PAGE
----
Knowledge of techniques and equipment for planting, growing, and harvesting food products (both plant and animal) for consumption, including storage/handling techniques.

Skills

Equipment Selection
Determining the kind of tools and equipment needed to do a job.
Installation
Installing equipment, machines, wiring, or programs to meet specifications.
Operation and Control
Controlling operations of equipment or systems.
Equipment Maintenance
Performing routine maintenance on equipment and determining when and what kind of maintenance is needed.
Troubleshooting
Determining causes of operating errors and deciding what to do about it.
Repairing
Repairing machines or systems using the needed tools.

Abilities

Trunk Strength
The ability to use your abdominal and lower back muscles to support part of the body repeatedly or continuously over time without 'giving out' or fatiguing.
Speed of Limb Movement
The ability to quickly move the arms and legs.
Wrist-Finger Speed
The ability to make fast, simple, repeated movements of the fingers, hands, and wrists.
Reaction Time
The ability to quickly respond (with the hand, finger, or foot) to a signal (sound, light, picture) when it appears.
Rate Control
The ability to time your movements or the movement of a piece of equipment in anticipation of changes in the speed and/or direction of a moving object or scene.
Response Orientation
The ability to choose quickly between two or more movements in response to two or more different signals (lights, sounds, pictures). It includes the speed with which the correct response is started with the hand, foot, or other body part.
Multilimb Coordination
The ability to coordinate two or more limbs (for example, two arms, two legs, or one leg and one arm) while sitting, standing, or lying down. It does not involve performing the activities while the whole body is in motion.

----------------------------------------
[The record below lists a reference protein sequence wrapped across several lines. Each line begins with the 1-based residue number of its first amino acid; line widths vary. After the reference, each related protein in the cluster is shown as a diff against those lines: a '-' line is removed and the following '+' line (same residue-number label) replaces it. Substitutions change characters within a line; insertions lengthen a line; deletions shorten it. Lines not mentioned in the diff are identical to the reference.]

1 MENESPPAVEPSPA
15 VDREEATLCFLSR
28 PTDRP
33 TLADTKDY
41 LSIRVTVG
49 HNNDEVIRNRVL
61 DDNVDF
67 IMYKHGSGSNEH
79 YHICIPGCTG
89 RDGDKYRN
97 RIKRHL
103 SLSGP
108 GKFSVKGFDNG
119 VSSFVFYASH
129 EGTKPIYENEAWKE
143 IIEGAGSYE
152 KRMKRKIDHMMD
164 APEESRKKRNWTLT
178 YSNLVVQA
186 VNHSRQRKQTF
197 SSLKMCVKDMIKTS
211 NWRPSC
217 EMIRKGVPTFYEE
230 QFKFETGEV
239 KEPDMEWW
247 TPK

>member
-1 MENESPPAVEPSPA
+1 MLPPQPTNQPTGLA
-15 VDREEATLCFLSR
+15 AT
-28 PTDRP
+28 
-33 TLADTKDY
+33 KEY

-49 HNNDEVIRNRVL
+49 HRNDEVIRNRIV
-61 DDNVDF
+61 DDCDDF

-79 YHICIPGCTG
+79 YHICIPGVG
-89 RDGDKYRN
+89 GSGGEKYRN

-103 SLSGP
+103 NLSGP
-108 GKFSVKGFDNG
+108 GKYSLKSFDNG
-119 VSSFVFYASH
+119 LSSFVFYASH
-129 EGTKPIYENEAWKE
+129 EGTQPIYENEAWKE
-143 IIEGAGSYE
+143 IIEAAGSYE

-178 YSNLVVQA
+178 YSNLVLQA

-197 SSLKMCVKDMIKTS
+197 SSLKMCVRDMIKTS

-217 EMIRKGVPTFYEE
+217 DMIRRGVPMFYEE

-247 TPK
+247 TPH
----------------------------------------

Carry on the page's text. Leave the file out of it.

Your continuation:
Control Precision
The ability to quickly and repeatedly adjust the controls of a machine or a vehicle to exact positions.
Manual Dexterity
The ability to quickly move your hand, your hand together with your arm, or your two hands to grasp, manipulate, or assemble objects.
Sound Localization
The ability to tell the direction from which a sound originated.

Work Activities

Inspecting Equipment, Structures, or Material
Inspecting equipment, structures, or materials to identify the cause of errors or other problems or defects.
Operating Vehicles, Mechanized Devices, or Equipment
Running, maneuvering, navigating, or driving vehicles or mechanized equipment, such as forklifts, passenger vehicles, aircraft, or water craft.
Drafting, Laying Out, and Specifying Technical Devices, Parts, and Equipment
Providing documentation, detailed instructions, drawings, or specifications to tell others about how devices, parts, equipment, or structures are to be fabricated, constructed, assembled, modified, maintained, or used.
Repairing and Maintaining Electronic Equipment
Servicing, repairing, calibrating, regulating, fine-tuning, or testing machines, devices, and equipment that operate primarily on the basis of electrical or electronic (not mechanical) principles.
Repairing and Maintaining Mechanical Equipment
Servicing, repairing, adjusting, and testing machines, devices, moving parts, and equipment that operate primarily on the basis of mechanical (not electronic) principles.

Interests

Conventional
Conventional occupations frequently involve following set procedures and routines. These occupations can include working with data and details more than with ideas. Usually there is a clear line of authority to follow.
Enterprising
Enterprising occupations frequently involve starting up and carrying out projects. These occupations can involve leading people and making many decisions. Sometimes they require risk taking and often deal with business.
Investigative
Investigative occupations frequently involve working with ideas, and require an extensive amount of thinking. These occupations can involve searching for facts and figuring out problems mentally.